I talk about current events because they interest me. I try to pay attention to what happens in this life. I can’t comment on it all, no. But the important stuff, I try to say something if I can. Because being buried in an edit or working out changes in a contracted story just isn’t all that interesting for anyone who’s not actively involved in the process of writing or editing…though, granted, I’ve had various things to say about the writing process or the editing process in the past, and probably will again.

And I talk about politics because I live in the United States of America, a democratic republic. Politics are part of the deal. I may not like what happens with regards to my elected officials; in fact, most of the time I can’t stand it. But it’s up to me to watch what they’re doing in order to make the best possible voting decisions I can.

If that alienates people…well, I’m sorry, but that’s just the way it’s going to have to be. (That we’ve reached such a state in our society that people want their writers to share every last belief with them to the last jot and tittle isn’t good, to put it mildly. But we’ll save that discussion for another day.)

“But — but — happy talk, Barb! The world is so dreary and depressing as it is. Why can’t you just talk about fun stuff? Or post pictures of dogs/cats/chickadees/monkeys, etc.?”

I’m a firm believer in being who I am. And that means “happy talk” is out. (If you’re looking for that from me, you’ve really come to the wrong store.)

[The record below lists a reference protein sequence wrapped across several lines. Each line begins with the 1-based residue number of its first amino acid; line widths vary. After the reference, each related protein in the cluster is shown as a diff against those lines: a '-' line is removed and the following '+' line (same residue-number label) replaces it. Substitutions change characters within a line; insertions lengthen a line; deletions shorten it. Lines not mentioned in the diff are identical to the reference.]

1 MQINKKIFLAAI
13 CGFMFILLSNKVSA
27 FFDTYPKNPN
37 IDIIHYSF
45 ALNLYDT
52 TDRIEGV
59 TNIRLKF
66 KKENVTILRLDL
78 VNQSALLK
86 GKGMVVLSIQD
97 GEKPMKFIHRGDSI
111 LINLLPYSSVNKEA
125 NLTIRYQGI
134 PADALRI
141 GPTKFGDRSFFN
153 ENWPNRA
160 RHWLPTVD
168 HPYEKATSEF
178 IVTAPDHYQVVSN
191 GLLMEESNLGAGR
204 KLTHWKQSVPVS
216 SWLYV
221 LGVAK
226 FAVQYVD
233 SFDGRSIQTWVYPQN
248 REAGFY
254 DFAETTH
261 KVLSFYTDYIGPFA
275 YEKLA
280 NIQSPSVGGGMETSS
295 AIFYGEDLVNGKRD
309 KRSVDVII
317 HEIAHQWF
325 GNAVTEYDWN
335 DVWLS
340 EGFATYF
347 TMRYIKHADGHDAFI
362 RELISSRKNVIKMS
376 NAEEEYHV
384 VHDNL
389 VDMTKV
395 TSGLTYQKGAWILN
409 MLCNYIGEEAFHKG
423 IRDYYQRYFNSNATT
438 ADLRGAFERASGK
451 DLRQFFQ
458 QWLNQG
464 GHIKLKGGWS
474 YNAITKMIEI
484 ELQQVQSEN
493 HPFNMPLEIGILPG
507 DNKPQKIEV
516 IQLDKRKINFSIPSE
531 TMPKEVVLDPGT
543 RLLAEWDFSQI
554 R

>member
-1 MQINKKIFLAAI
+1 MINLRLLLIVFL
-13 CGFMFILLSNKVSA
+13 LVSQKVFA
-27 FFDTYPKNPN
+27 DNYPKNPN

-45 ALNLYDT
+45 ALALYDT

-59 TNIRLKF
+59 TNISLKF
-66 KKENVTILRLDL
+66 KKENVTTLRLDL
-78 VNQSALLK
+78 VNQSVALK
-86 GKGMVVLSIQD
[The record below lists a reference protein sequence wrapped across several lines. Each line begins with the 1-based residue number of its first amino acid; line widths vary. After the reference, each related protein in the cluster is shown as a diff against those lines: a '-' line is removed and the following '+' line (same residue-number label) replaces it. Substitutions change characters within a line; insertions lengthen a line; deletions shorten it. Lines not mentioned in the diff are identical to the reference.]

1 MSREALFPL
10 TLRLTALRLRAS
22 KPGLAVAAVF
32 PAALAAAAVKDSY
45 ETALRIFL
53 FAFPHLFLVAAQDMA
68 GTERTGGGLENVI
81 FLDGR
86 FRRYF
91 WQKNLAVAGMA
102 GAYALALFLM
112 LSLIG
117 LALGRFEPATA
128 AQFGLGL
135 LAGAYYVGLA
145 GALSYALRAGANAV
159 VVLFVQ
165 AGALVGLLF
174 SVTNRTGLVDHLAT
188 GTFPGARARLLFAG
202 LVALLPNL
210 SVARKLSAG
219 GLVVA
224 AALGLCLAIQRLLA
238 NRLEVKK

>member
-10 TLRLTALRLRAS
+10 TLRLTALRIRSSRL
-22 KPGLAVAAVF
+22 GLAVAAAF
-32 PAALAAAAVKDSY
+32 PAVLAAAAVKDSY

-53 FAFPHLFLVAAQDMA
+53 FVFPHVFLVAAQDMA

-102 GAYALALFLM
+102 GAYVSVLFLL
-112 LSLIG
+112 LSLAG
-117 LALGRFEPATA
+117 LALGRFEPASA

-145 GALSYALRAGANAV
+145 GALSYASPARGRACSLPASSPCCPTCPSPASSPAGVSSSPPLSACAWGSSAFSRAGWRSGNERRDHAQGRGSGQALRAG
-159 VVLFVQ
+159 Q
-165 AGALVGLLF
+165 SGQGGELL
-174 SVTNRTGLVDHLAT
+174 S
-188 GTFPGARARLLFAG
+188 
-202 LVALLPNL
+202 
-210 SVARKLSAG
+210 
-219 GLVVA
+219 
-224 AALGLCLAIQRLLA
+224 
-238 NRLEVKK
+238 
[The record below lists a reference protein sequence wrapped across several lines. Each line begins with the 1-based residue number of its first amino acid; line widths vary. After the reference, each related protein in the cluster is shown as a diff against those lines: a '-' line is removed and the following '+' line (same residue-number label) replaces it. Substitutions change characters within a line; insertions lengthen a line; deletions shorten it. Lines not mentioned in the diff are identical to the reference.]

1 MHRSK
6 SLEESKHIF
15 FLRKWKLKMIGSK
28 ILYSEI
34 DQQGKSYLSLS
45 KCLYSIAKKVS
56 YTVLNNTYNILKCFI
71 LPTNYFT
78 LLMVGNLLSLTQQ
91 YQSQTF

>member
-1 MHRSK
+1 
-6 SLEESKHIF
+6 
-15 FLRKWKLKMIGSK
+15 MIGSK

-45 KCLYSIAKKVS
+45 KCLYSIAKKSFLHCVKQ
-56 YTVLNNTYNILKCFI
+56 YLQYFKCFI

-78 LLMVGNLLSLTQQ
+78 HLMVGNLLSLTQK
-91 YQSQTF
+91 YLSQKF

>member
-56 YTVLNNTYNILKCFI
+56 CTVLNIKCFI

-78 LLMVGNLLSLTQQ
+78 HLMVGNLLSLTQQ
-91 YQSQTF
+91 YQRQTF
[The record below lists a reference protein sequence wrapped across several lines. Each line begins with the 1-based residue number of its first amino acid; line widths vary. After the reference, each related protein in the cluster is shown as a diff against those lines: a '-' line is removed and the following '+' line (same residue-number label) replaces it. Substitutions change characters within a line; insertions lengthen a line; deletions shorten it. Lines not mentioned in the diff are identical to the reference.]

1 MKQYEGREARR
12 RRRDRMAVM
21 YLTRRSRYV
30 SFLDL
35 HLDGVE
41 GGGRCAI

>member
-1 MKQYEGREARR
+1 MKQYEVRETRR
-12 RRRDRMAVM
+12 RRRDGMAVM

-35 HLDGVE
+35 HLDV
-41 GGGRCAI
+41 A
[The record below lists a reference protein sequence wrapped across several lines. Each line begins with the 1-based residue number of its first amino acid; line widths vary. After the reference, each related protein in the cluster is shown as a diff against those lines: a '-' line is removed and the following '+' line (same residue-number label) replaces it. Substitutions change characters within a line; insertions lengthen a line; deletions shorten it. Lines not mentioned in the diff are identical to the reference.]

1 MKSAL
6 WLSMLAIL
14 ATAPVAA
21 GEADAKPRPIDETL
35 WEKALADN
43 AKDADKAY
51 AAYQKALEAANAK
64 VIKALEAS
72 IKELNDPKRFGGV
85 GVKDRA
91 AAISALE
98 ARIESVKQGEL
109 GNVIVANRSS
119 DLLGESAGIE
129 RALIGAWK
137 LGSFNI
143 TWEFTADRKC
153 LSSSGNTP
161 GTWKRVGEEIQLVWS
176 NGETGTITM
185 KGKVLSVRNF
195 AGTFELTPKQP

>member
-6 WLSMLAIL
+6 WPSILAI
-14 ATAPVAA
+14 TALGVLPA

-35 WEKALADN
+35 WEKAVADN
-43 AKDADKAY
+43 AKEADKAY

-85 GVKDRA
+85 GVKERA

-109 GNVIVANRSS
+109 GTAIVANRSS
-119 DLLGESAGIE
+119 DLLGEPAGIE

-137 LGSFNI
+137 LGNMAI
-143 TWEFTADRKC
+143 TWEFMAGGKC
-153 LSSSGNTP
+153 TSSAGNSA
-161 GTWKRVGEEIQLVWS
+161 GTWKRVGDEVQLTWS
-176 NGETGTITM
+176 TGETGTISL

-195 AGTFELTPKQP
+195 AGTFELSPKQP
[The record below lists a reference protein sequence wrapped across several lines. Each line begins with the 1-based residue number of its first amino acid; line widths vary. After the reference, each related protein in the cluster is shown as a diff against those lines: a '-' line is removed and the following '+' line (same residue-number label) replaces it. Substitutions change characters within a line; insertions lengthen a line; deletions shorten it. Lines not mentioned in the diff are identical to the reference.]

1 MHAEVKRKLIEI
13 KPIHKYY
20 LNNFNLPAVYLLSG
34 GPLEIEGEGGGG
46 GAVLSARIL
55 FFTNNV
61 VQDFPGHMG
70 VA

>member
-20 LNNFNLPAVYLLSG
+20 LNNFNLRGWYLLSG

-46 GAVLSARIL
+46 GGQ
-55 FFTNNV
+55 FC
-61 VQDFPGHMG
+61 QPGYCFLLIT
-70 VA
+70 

Now, if there are no more questions from the peanut gallery (ha!), I’d best get back to what I was doing before. (Namely, editing.)

Until soon, folks…

Written by Barb Caffrey

October 28, 2014 at 6:15 am

Washington School Shooting Leaves Many More Qs than As

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Folks, I don’t know about the rest of you, but I’m getting very tired of people being shot dead at public schools. It is despicable, it is wasteful, it is nonsensical — but most of all, it is appalling.

And it never, ever seems to end.

In the latest senseless tragedy, 15-year-old Jaylen Fryberg shot five people at his high school, Marysville Pilchuck High in Washington state, last Friday afternoon. Time magazine is reporting that Fryberg had asked all five to join him at lunch via text message.